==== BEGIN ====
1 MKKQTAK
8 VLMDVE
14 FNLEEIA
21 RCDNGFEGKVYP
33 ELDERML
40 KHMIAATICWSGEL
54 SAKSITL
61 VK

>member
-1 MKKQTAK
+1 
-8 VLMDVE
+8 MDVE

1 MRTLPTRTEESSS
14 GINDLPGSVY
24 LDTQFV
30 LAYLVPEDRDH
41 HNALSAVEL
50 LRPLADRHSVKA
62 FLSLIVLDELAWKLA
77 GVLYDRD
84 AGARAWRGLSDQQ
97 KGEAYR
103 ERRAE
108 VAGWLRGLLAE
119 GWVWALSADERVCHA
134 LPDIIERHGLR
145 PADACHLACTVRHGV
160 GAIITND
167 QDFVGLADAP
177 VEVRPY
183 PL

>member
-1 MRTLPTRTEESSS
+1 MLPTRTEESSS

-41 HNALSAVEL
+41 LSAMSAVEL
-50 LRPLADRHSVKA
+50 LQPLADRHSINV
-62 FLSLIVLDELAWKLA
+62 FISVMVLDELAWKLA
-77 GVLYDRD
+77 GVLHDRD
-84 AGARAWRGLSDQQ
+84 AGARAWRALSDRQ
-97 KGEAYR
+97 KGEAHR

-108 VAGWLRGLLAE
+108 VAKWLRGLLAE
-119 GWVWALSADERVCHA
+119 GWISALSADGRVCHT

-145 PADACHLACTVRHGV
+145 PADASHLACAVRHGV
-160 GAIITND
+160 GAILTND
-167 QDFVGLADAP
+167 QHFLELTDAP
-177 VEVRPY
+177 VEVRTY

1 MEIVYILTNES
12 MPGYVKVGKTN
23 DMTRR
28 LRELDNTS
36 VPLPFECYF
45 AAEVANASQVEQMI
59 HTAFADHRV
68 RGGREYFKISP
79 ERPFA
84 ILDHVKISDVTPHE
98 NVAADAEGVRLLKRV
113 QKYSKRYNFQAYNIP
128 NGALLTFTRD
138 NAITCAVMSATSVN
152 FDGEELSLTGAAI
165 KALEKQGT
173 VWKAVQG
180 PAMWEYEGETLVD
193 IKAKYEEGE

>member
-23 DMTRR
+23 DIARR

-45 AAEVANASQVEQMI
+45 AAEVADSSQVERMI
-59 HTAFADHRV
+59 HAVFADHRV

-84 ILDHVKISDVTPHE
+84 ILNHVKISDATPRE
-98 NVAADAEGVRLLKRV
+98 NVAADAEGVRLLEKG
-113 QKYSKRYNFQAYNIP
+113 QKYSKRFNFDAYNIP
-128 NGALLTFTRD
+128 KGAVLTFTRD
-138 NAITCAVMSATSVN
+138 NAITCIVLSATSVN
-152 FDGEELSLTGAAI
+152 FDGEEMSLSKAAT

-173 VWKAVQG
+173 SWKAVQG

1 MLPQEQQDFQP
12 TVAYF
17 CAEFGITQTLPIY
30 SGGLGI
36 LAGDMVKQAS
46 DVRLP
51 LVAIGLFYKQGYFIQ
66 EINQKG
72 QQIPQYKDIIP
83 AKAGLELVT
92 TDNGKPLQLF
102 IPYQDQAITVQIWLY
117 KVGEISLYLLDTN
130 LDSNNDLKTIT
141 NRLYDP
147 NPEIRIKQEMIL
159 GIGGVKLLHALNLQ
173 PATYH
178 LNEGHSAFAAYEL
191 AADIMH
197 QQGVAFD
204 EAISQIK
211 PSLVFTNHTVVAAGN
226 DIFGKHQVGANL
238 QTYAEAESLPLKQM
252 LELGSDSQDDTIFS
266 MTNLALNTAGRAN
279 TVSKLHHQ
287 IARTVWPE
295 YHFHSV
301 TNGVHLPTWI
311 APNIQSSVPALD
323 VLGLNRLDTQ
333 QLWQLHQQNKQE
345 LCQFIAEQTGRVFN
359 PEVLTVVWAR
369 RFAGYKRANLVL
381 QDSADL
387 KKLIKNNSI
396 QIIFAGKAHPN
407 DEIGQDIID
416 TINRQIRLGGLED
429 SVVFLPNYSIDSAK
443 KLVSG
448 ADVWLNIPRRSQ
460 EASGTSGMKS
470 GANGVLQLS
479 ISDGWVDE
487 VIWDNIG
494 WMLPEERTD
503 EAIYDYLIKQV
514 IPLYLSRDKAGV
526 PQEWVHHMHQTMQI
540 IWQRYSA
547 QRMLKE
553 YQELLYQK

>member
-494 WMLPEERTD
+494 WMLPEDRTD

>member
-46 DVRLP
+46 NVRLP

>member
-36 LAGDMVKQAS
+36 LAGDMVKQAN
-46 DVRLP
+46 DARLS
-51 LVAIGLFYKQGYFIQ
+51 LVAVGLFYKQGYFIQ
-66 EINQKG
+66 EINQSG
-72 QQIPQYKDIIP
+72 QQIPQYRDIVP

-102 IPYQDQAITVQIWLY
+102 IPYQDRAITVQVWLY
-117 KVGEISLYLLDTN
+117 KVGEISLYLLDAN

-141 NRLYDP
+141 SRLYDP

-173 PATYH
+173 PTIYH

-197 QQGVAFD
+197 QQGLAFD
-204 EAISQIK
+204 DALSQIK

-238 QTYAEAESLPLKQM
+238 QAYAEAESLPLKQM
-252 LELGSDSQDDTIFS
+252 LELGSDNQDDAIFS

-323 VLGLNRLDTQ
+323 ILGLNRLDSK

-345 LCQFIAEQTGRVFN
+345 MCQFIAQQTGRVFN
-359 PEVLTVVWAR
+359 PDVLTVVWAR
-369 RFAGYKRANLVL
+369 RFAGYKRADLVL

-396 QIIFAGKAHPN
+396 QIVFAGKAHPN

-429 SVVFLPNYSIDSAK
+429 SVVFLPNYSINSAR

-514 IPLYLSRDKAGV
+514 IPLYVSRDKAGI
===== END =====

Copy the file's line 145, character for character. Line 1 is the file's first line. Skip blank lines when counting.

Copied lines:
460 EASGTSGMKS